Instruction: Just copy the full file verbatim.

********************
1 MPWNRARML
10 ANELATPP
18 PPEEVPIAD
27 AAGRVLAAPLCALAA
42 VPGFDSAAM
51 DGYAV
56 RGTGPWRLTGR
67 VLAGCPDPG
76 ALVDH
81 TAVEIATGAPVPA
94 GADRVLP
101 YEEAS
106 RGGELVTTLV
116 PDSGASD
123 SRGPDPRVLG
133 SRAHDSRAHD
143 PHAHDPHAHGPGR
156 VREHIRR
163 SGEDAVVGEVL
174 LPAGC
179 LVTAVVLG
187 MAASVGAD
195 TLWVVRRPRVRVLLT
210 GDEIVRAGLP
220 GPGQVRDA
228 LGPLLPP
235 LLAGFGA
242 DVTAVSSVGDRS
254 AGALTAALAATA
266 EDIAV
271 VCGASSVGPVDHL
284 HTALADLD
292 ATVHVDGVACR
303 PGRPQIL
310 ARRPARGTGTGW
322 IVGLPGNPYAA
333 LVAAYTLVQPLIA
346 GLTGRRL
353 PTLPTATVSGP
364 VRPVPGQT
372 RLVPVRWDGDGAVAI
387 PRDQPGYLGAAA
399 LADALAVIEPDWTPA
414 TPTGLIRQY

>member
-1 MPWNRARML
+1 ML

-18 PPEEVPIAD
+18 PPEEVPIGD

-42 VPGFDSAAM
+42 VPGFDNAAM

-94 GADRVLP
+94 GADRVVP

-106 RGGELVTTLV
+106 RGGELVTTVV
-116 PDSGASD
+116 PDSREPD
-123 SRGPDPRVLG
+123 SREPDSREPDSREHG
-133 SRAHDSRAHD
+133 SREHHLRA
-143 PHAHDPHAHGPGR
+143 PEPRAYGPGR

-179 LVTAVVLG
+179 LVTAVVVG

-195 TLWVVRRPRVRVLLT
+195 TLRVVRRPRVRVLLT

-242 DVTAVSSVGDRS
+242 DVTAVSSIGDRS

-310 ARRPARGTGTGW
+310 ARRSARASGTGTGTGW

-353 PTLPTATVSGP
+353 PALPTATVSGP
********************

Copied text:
1 MPWNRARML
10 ANELATPP
18 PPEEVPIAD
27 AAGRVLAAPLCALAA
42 VPGFDSAAM
51 DGYAV
56 RGTGPWRLTGR
67 VLAGCPDPG
76 ALVDH
81 TAVEIATGAPVPA
94 GADRVLP
101 YEEAS
106 RGGELVTTLV
116 PDSGASD
123 SRGPDPRVLG
133 SRAHDSRAHD
143 PHAHDPHAHGPGR
156 VREHIRR
163 SGEDAVVGEVL
174 LPAGC
179 LVTAVVLG
187 MAASVGAD
195 TLWVVRRPRVRVLLT
210 GDEIVRAGLP
220 GPGQVRDA
228 LGPLLPP
235 LLAGFGA
242 DVTAVSSVGDRS
254 AGALTAALAATA
266 EDIAV
271 VCGASSVGPVDHL
284 HTALADLD
292 ATVHVDGVACR
303 PGRPQIL
310 ARRPARGTGTGW
322 IVGLPGNPYAA
333 LVAAYTLVQPLIA
346 GLTGRRL
353 PTLPTATVSGP
364 VRPVPGQT
372 RLVPVRWDGDGAVAI
387 PRDQPGYLGAAA
399 LADALAVIEPDWTPA
414 TPTGLIRQY

>member
-1 MPWNRARML
+1 ML

-18 PPEEVPIAD
+18 PPEEVPIGD

-42 VPGFDSAAM
+42 VPGFDNAAM

-94 GADRVLP
+94 GADRVVP

-106 RGGELVTTLV
+106 RGGELVTTVV
-116 PDSGASD
+116 PDSREPD
-123 SRGPDPRVLG
+123 SREPDSREPDSREHG
-133 SRAHDSRAHD
+133 SREHHLRA
-143 PHAHDPHAHGPGR
+143 PEPRAYGPGR

-179 LVTAVVLG
+179 LVTAVVVG

-195 TLWVVRRPRVRVLLT
+195 TLRVVRRPRVRVLLT

-242 DVTAVSSVGDRS
+242 DVTAVSSIGDRS

-310 ARRPARGTGTGW
+310 ARRSARASGTGTGTGW

-353 PTLPTATVSGP
+353 PALPTATVSGP